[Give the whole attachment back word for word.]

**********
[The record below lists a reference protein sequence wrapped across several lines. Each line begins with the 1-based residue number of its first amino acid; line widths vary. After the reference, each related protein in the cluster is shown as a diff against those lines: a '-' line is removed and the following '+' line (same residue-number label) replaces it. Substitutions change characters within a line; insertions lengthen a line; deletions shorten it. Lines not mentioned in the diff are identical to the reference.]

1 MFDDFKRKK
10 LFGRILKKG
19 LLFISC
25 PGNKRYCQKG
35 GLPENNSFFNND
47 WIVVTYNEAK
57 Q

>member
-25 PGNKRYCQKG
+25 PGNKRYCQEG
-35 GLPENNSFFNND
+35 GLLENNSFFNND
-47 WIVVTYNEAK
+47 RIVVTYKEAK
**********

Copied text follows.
[The record below lists a reference protein sequence wrapped across several lines. Each line begins with the 1-based residue number of its first amino acid; line widths vary. After the reference, each related protein in the cluster is shown as a diff against those lines: a '-' line is removed and the following '+' line (same residue-number label) replaces it. Substitutions change characters within a line; insertions lengthen a line; deletions shorten it. Lines not mentioned in the diff are identical to the reference.]

1 MFDDFKRKK
10 LFGRILKKG
19 LLFISC
25 PGNKRYCQKG
35 GLPENNSFFNND
47 WIVVTYNEAK
57 Q

>member
-25 PGNKRYCQKG
+25 PGNKRYCQEG
-35 GLPENNSFFNND
+35 GLLENNSFFNND
-47 WIVVTYNEAK
+47 RIVVTYKEAK